BOISE – Outspoken Rep. Heather Scott issued a statement apologizing to every member of the Idaho House for her comments about female House members advancing into leadership jobs via sexual favors.
“In retrospect, I should have chosen my words more carefully,” Scott, R-Blanchard, said in her written statement. “I apologize, to every member of the House, again, for not being more careful. I commit to be more diligent in speaking in the voice and words of a statesman in all my conversations.”
Scott said she wants to seek “reconciliation,” and asked House GOP leaders to work with all House members to bring it about.
Last week, Scott was stripped of all her committee assignments for her comments and behavior that other lawmakers found disturbing.
Friday night she went on talk radio in Boise and repeated the controversial comments; she also sharply criticized a fellow female representative who had an affair with a state senator, and made mention of other concerns about various public officials’ behavior. She told radio host Nate Shelman that she’s “probably” a martyr, and suggested she was being disciplined as part of a cover-up of the wrongdoing of others.
“We have all these documented lawbreakers,” Scott said on the radio show. “Why was I chosen because I said something? That’s my freedom of speech. I didn’t break any laws.”
Scott also claimed on the radio show that charges that she damaged the Capitol while hunting for a listening device were false, but on Tuesday, two GOP state representatives said they witnessed Scott use a knife to cut off a purported “bug” from the ceiling directly above her office cubicle area in the Capitol basement.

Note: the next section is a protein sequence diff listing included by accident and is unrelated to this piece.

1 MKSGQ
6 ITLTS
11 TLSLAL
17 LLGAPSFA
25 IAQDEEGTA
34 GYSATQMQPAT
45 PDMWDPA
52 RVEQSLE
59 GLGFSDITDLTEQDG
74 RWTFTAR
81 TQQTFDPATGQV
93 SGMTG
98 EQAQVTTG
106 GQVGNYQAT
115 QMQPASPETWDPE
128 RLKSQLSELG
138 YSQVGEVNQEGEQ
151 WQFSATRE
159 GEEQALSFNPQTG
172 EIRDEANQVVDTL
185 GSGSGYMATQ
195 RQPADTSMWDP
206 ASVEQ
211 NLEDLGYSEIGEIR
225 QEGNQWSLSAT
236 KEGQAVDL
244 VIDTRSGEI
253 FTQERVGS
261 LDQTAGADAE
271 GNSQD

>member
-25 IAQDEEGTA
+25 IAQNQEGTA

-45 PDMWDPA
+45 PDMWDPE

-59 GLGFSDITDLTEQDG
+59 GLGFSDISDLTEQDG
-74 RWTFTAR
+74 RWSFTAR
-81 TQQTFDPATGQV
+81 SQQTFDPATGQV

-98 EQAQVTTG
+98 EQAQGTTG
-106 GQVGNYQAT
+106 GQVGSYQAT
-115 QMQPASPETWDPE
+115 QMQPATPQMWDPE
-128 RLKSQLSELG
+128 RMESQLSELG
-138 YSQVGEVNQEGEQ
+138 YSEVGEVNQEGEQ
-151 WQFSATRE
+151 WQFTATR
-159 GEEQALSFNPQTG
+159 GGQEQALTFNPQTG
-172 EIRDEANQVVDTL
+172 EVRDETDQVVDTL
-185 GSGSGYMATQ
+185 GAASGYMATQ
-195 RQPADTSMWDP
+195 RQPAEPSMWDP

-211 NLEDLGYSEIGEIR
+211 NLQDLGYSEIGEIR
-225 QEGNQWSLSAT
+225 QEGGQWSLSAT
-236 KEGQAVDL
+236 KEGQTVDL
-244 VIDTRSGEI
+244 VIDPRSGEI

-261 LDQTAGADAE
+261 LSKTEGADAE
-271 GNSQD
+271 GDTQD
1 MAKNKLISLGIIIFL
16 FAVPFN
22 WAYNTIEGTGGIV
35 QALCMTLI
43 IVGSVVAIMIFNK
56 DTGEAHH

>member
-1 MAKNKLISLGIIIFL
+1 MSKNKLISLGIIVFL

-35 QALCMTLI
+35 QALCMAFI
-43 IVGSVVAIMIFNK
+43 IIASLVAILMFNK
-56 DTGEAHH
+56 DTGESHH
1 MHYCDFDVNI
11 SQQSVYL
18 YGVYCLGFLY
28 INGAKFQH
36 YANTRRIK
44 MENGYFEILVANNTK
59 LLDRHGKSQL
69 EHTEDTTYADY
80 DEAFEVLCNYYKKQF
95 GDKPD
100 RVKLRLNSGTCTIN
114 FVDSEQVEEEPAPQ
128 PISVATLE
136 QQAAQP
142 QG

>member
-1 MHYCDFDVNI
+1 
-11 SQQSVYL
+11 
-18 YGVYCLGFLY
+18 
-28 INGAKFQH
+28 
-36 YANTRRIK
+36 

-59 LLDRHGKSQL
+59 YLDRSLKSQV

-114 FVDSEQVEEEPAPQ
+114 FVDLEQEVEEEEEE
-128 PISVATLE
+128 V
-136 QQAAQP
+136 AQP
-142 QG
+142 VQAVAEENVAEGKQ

On Monday, five other GOP lawmakers, four of them in their first week in office, asked that they, too, be stripped of their committee assignments until Scott gets hers back. That was unprecedented; House Speaker Scott Bedke said he wouldn’t grant the request, and the five have continued attending and participating in their assigned committees.
House Republicans held a two-hour, closed-door caucus meeting Wednesday afternoon just after Scott distributed her apology statement to the media.
Afterward, Bedke said he had nothing to announce. He said there’s been no decision made on whether to reinstate Scott’s committee assignments.
Bedke, who hadn’t yet seen Scott’s written statement, said, “Apologies in my book include the following: I am sorry. What I did was wrong. What do I need to do to make it right? I will work with the offended to make it right.”
He said, “I hope that Rep. Scott has apologized to everyone. … It’s high time that she did. Her careless words have impugned the morality and integrity of a lot of good people. Words mean something. I am hopeful that the House of Representatives can get past this.”
In Scott’s statement of apology, she said, “As part of our joint effort I hope the whole House can find ways to keep the sphere of offense from growing any further. As that sphere grows it will only create further division. That will serve no one. I have sought to apologize to several representatives in personal meetings. I am prepared to meet privately with anyone who, like me, wants to reach full reconciliation.”
“From Speaker Bedke and the rest of leadership, I request application of your best leadership skills to bring about the reconciliation that is needed,” she said. “Please encourage every representative to work to bring the House back into order so we can tend to our real business. Specifically, I ask that leadership work with everyone to keep this whole thing from spinning further out of control.”
Bedke said, “I’m optimistic that we as a group can move on. That is my sincere desire. … The legislative process has started. I’ll do everything I can to make sure that we consider the people’s business at hand, not a distraction.”
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